Tropical Acres has re-opened after repairs from a Fire.
Tropical Acres is the place where you went for Steak in Fort Lauderdale back when the competition was Beefsteak Charlies. I'd never been there before; it's one of those places that people talk badly about, mostly from rumor and not first hand knowledge. You drive past the place and it just seems so big; places this size don't survive for 60 years unless they have something going for them.
It doesn't look like anything modern; more like an old tennis club. You walk into a big waiting room with old couches and (usually) a lot of people milling around. On this Tuesday evening, the wait was about an hour.
The bar area is equally out of date; there's a big 60" TV that clearly wasn't there in the 50s. It's not at a very good viewing angle from the bar itself; this isn't the place to come to watch the game; but you can watch while you're waiting for a table.
Servers here are not the usual kids you get on Las Olas. You might hear a lot of bad comments about the servers; but I don't need a self-absorbed youngster to serve me; the older gentleman here did just fine.
I asked for a menu, but I already knew what I was having. I'd spotted their 26oz Certified Angus Beef Porterhouse steak on their menu for $29.95. I ordered a glass of their house Chianti at $7; a basic Ruffino, which is served in a small, 6oz glass, so don't expect an over pour here. The steak comes with a salad and a side (remember when that was the norm?); I ordered a caesar salad and the creamed spinach. A basket of bread and some butter was dropped in front of me to nosh on while I waited.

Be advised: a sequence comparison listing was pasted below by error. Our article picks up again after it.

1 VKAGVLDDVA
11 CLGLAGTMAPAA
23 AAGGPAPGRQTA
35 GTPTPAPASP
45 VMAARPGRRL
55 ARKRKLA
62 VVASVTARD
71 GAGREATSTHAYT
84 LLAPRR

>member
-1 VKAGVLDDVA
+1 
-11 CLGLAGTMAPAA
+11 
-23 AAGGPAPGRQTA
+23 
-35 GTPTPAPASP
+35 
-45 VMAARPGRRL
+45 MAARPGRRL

The big problem with eating at the bar here is that the bar is too small; it's not deep enough to accommodate a multi-course meal. A couple sitting next to me ordered the dual main lobsters, and they needed like half the bar for all of the shells and plates. The salad came out very quickly; there's very little downtime here between courses.
The salad was cold; they probably pre-make them and put them in the refrigerator. It was a very good, if not fancy, salad. The dressing was just right with a little hint of anchovy. A lot of "modern" places think they're doing you a favor by burying the salad with shredded cheese, but this is the way it's supposed to be. I give the Salad a B+.
Just as I was finishing up the salad, I heard a sizzle from across the room. I knew that my steak was about to be delivered.
Now this is a porterhouse steak! Much bigger than anything you get at the Outback (20oz, Choice Grade for $24.95) or Rare Las Olas (24oz, Prime Grade for $55.); the steaks here are Certified Angus Beef, which is the highest grading of Choice beef that's not Prime. This steak is a full quarter inch thicker than what you get at the Outback.
I cut into the steak and it was already perfectly medium rare so I wanted to stop the cooking. It's served on a sizzling platter that's floating on a dinner plate; it's difficult to manage as well. I asked my server to grab the platter so it wouldn't get too well done, and I dug in.
The steak had a lot of gristle, which happens with porterhouses sometimes, but it was so big that there was plenty of meat to eat. The steak had a great, seared taste and was just a carnivore's delight. The creamed spinach was excellent also; smooth, creamy and delicious. As good as Ruth's Chris.
The entire bill here came to $38, which is about what you'll pay on las olas for a 12oz strip steak (a porterhouse without the bone or the Filet Mignon), without the salad or the glass of wine. While the atmosphere in this place is clearly outdated, it reminds you of how restaurants used to be before they started ripping people off with gimmicks. Bread, Salad, fair prices and a lot of food.
Sometimes trips back in time aren't so bad. Particularly when you can get a massive steak at a very fair price.